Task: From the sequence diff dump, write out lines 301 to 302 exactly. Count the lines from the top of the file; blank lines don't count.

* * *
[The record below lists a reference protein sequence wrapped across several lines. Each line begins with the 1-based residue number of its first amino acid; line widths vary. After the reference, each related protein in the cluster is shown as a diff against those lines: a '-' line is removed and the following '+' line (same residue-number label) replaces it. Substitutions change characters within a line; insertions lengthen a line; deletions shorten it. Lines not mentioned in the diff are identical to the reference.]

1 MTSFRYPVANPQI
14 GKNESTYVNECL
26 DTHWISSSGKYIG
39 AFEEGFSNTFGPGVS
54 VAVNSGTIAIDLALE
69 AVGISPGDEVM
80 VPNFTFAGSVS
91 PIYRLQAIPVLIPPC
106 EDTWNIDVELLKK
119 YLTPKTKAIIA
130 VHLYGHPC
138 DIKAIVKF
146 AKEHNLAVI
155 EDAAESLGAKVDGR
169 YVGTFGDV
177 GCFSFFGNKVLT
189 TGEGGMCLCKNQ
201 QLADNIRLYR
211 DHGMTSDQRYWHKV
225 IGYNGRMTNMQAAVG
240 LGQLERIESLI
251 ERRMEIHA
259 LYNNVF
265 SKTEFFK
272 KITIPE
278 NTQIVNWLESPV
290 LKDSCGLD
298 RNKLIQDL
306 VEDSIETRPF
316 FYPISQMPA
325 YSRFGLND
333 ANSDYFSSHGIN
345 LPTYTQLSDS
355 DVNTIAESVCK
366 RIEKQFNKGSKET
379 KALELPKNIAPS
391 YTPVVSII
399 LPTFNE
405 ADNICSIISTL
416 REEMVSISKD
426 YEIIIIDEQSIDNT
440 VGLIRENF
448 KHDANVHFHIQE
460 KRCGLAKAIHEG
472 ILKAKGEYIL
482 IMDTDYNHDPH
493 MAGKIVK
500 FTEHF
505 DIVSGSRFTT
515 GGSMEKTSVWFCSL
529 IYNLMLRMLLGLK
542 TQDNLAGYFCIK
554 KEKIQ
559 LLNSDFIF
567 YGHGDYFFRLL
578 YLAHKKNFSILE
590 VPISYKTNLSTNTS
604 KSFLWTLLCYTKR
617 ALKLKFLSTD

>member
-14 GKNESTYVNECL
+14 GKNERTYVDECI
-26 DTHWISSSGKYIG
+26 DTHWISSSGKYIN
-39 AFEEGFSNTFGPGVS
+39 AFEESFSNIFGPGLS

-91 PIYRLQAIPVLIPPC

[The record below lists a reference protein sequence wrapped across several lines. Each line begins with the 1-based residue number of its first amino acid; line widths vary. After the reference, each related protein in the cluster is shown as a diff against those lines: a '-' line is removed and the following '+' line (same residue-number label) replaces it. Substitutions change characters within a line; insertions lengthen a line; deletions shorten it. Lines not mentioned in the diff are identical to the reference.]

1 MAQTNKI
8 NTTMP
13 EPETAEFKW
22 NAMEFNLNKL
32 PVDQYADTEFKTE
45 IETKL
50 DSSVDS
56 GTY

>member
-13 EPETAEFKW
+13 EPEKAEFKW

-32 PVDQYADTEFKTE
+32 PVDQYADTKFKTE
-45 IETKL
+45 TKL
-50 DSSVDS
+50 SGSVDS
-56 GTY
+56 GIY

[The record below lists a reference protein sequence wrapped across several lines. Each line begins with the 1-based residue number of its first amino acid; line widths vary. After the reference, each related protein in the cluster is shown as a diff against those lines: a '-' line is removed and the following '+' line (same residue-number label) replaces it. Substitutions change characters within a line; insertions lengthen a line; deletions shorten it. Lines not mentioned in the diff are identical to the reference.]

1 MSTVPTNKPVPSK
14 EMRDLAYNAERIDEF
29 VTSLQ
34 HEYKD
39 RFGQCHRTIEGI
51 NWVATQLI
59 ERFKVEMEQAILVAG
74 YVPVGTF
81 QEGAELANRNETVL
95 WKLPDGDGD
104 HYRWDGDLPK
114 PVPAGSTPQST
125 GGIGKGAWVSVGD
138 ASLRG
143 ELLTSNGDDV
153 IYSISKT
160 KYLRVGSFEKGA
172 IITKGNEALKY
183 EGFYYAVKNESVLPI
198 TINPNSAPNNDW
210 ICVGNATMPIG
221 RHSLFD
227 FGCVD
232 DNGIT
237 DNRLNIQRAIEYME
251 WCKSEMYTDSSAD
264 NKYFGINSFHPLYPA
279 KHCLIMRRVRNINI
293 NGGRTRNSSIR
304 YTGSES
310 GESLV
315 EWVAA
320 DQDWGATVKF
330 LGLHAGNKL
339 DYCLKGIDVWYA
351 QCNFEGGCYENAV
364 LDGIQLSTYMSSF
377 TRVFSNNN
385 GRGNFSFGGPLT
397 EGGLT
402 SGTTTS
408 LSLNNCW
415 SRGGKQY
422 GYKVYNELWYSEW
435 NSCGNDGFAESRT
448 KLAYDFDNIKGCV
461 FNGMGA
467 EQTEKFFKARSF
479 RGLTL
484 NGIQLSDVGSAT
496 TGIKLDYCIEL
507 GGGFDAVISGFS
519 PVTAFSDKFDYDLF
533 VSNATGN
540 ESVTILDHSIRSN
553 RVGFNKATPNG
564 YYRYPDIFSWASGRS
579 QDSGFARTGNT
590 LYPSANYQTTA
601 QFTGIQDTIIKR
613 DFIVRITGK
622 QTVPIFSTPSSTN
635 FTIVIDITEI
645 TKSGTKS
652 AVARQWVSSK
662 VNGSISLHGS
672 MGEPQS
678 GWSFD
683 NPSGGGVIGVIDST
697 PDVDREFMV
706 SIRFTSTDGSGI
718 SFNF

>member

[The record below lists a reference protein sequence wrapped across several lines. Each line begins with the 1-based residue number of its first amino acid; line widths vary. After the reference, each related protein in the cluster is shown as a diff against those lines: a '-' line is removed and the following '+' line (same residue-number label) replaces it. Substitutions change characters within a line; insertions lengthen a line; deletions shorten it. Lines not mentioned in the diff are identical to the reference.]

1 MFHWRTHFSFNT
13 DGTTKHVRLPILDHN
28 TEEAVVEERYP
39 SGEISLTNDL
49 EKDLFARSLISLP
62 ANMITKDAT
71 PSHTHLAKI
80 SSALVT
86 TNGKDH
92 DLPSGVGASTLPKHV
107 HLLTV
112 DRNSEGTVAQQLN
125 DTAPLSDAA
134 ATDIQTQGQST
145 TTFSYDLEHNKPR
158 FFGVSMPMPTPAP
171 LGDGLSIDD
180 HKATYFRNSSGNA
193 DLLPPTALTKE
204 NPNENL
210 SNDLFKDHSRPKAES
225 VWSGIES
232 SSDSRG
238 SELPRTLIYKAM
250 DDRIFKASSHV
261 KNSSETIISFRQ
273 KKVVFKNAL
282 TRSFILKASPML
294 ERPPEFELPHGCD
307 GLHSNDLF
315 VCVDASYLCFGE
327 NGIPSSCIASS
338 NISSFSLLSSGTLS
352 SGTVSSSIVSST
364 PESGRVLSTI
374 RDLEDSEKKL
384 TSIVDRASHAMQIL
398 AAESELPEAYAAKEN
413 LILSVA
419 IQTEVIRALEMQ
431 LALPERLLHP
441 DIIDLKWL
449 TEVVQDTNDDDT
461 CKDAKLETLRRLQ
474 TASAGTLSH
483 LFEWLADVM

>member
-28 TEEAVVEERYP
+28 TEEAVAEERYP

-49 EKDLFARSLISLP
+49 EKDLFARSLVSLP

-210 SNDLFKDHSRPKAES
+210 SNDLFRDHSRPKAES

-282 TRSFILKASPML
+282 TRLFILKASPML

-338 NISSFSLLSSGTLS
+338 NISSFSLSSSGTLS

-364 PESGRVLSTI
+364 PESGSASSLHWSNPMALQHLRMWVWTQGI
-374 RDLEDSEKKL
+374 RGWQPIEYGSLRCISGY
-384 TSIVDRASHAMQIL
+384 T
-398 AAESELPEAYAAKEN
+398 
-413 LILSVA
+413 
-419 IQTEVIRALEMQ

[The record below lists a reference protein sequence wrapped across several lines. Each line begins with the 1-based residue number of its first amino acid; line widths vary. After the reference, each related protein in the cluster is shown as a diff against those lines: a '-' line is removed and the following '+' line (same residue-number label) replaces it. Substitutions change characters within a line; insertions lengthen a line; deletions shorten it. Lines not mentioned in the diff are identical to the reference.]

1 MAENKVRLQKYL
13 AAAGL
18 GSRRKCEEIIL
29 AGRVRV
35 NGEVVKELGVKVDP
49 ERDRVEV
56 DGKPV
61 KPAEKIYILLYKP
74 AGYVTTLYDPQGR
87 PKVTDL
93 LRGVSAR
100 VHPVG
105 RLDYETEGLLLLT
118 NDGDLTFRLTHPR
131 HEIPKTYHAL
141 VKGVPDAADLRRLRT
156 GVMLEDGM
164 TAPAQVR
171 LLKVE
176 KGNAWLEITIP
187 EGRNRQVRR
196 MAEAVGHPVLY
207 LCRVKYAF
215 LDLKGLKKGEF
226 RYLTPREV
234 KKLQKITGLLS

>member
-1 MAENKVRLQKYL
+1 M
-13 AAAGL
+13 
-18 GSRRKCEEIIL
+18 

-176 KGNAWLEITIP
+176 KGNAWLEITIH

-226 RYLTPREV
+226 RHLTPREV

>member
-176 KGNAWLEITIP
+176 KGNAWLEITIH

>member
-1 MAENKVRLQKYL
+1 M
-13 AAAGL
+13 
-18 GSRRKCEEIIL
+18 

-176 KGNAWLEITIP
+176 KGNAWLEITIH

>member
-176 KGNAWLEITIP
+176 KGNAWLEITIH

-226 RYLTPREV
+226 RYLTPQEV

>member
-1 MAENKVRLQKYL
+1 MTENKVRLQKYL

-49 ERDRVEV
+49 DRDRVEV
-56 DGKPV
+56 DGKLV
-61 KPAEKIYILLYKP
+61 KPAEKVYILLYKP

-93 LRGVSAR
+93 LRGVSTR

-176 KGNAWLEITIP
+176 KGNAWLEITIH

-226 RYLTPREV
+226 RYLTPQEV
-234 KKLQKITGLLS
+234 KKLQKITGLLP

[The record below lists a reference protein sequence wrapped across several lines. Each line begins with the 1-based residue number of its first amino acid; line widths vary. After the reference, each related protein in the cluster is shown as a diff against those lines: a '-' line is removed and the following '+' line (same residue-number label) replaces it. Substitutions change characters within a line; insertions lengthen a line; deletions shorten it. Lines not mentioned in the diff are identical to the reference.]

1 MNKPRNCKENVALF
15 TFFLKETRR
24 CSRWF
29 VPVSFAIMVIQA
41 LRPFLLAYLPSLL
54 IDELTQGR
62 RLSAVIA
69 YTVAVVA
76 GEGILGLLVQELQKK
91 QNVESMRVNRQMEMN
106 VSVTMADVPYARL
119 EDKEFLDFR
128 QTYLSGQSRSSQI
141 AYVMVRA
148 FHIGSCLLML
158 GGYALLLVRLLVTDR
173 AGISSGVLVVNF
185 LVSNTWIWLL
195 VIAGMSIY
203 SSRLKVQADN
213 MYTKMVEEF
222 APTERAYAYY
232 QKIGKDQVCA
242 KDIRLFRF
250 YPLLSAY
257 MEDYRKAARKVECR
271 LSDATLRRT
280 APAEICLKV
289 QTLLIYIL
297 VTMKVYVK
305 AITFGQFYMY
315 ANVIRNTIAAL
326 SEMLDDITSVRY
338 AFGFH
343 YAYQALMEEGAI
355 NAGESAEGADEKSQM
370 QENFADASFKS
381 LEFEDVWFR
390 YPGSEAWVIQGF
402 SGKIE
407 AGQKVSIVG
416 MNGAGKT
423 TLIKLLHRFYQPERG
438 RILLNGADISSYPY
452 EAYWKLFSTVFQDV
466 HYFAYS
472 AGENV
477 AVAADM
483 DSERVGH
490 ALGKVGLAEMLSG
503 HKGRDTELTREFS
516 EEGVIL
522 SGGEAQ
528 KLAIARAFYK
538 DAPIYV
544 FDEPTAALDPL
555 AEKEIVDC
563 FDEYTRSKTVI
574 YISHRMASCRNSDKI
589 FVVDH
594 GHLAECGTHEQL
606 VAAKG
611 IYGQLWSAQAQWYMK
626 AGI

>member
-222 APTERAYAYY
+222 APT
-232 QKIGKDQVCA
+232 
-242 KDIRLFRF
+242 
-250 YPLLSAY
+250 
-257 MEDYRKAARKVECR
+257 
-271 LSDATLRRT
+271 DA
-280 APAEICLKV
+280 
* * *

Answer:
+226 RYLTPQEV
-234 KKLQKITGLLS